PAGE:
Hartford Foundation Submits Testimony on Collateral Consequences of Criminal Records on Housing Opportunities

Read The Foundation's Testimony

On Tuesday, February 27, the Hartford Foundation for Public Giving submitted testimony to the legislature’s Housing Committee on House Bill 5242, An Act Concerning the Collateral Consequences of Criminal Records on Housing Opportunities.

In its testimony the Foundation emphasized the fact that most people in Connecticut prisons eventually return to their communities and need access to basic supports to effectively reintegrate into the community, including stable housing, access to mental and physical health care services, food, and workforce training and job opportunities. Without access to stable, secure housing, people who have returned home from incarceration often find it difficult to secure and maintain employment and meet other basic needs.

As part of our efforts to dismantle structural racism and advance equitable social and economic mobility for Black and Latine residents of Greater Hartford, the Hartford Foundation seeks to increase stable employment that advances careers for adults and youth in our region who often are left behind. This commitment requires us to educate, train, and retain talent, including underserved and underrepresented populations, to meet the needs of employers more fully.

The Foundation’s efforts focus on increasing training and access to basic education that support completing high school and post-secondary opportunities that lead to hiring and retaining residents, with a focus on Black and Latine individuals. The data show significant barriers to employment, especially for men and women returning from prison and jail and opportunity youth disconnected from school and work.

The Hartford Foundation has supported this work for many years. We know that programs with public-private funding are better able to address the layers of need and sustain the work. Adequate public support is essential if we are to address housing, wraparound substance abuse counseling, and physical and mental health needs that data show are prevalent in youth and adult reentry populations. No one entity can do this work alone. The work requires strong partnerships.

Through our grantmaking and listening to community residents, the Hartford Foundation has seen and heard how essential access to basic human needs is throughout the Greater Hartford region in meeting the immediate challenges of residents . Our investments in supporting people returning from incarceration have shown that ensuring people’s access to these basic needs, are essential to rebuilding their lives.

The Foundation appreciates the provisions in House Bill 5242 that seek to balance landlord and tenant protections and to open housing options for people with criminal records, including federally assisted housing operated by housing authorities as well as housing managed by private landlords when the building has more than four units. We support the requirements that landlords provide notice to rental applicants when a criminal conviction arises and consider mitigating factors in reviewing the convictions of applicants, including the nature of the offense, circumstances, time since the conduct, age at the time, evidence of rehabilitation, employment status, and tenant history before and after the conviction. Housing providers covered by the legislation must provide applicants with at least five business day notice to respond and present relevant mitigating information regarding the conviction and evidence that the applicant would be a suitable tenant. Men and women returning from incarceration typically want to support themselves and their families in law-abiding ways. This bill provides an opportunity to demonstrate their progress and secure essential housing.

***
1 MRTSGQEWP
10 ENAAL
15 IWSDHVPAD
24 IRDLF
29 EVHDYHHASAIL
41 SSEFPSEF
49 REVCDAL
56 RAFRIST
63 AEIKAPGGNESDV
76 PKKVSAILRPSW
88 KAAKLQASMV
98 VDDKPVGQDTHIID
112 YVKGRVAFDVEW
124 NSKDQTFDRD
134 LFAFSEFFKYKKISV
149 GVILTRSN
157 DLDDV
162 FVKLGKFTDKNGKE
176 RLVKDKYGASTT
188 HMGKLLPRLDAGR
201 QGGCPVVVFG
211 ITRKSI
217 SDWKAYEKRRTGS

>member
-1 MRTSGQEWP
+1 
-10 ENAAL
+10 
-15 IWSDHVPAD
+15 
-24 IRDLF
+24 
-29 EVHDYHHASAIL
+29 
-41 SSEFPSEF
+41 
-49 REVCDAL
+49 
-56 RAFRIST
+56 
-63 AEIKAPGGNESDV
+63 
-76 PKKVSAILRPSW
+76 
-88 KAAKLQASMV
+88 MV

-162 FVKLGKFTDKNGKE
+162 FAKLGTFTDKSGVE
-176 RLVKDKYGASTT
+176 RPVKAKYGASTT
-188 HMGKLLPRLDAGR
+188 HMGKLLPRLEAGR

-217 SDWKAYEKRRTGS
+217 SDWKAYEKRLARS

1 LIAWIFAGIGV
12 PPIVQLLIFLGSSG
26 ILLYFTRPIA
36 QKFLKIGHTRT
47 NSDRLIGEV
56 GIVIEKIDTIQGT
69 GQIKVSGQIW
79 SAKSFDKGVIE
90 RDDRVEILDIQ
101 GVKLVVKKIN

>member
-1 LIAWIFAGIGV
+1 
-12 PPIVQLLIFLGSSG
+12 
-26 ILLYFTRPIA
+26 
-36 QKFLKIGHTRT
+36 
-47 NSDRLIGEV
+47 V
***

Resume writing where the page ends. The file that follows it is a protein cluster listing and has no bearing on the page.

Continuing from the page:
Reentry housing has been closely studied, including by the Commission on Equity and Opportunity, and a number of proposals have been presented. In 2018, Foundation staff participated in the Commission’s broad, multisector Reentry Working Group about housing options and barriers that Connecticut residents experience as they return to their communities after incarceration. In 2019, two bills were proposed that arose in part from the recommendations of the Reentry Working Group, which reflected thorough research and input from state and municipal agencies, advocates, nonprofits, and landlords. Like House Bill 5242, these two proposals sought to establish a defined "lookback period" for landlords conducting criminal background checks upon a prospective tenant, reflecting research showing that the likelihood of recidivism declines over time after individuals return from prison. Landlords could still access prospective tenants' criminal records for a set number of years after release. Lookback periods simply help ensure that returning citizens who do not reoffend years after their release get the second chances they deserve.

The Foundation is eager to partner with legislators, government partners, advocates, and businesses to eliminate barriers to employment and access to education support for returning citizens, including access to housing to ensure that all residents have an opportunity to participate in the workforce, achieve economic stability, and have opportunities to reach their potential, thrive and enhance Connecticut’s economy.